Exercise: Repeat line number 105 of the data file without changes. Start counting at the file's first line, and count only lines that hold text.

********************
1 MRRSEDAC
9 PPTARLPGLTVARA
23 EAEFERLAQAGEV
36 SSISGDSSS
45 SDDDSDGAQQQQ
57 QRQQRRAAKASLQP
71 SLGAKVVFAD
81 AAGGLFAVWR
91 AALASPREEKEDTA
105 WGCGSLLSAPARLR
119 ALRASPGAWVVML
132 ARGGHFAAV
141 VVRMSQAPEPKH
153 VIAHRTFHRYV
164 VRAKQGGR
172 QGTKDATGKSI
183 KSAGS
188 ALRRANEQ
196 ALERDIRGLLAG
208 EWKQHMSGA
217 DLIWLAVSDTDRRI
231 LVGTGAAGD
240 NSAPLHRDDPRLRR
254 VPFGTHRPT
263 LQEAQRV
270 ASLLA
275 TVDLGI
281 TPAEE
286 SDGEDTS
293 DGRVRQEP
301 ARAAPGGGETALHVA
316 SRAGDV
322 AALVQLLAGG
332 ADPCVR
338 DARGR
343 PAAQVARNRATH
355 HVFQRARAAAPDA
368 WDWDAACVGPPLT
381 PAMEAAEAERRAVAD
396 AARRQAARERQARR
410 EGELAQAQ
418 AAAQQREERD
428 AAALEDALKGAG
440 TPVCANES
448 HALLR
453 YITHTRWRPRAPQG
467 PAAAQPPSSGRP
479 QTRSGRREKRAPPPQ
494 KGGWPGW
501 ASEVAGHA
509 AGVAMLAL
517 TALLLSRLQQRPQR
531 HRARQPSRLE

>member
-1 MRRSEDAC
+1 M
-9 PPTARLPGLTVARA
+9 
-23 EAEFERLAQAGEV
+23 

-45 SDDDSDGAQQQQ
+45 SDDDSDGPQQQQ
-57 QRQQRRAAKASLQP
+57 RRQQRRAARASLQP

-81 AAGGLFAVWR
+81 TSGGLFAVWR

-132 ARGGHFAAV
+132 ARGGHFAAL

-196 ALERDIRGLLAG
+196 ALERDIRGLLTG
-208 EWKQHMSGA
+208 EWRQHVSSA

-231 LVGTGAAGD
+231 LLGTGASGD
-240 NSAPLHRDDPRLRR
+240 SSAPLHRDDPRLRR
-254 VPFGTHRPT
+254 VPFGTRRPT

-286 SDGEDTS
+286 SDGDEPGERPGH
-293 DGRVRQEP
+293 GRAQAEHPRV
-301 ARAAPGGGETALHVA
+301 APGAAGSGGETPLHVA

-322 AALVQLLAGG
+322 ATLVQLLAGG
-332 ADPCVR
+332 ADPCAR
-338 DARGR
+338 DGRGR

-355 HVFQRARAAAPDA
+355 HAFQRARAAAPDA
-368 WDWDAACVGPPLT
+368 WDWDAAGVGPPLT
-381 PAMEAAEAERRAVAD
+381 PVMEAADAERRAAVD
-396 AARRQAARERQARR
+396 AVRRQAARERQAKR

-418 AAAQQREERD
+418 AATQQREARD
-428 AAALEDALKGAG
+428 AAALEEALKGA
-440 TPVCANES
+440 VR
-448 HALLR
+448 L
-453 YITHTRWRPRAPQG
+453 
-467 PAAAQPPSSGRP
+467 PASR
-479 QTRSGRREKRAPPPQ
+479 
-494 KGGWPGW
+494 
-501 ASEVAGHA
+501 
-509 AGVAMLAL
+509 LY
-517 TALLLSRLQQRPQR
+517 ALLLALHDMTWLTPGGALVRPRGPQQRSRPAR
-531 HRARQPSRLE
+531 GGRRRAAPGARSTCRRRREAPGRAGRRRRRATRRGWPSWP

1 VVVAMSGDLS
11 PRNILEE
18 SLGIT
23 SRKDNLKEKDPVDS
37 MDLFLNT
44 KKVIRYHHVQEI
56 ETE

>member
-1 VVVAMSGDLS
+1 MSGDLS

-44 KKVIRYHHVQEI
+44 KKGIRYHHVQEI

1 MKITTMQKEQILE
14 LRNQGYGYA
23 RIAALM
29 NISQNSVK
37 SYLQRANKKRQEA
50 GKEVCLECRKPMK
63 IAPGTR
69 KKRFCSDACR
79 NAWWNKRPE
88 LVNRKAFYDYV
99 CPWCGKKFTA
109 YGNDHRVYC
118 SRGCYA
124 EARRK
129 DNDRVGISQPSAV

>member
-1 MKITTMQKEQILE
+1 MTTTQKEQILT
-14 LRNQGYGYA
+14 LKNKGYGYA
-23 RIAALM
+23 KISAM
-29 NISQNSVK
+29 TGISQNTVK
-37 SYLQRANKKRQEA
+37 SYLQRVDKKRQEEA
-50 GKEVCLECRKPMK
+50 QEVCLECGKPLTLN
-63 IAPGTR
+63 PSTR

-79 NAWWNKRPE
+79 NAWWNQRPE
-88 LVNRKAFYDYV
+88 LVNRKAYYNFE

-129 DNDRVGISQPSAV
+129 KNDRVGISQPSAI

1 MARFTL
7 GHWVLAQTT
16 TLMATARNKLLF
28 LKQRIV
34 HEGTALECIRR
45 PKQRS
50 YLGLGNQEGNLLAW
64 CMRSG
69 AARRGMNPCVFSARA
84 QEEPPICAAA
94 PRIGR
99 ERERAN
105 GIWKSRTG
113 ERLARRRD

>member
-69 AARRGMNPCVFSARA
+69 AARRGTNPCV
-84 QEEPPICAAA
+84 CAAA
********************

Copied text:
-448 HALLR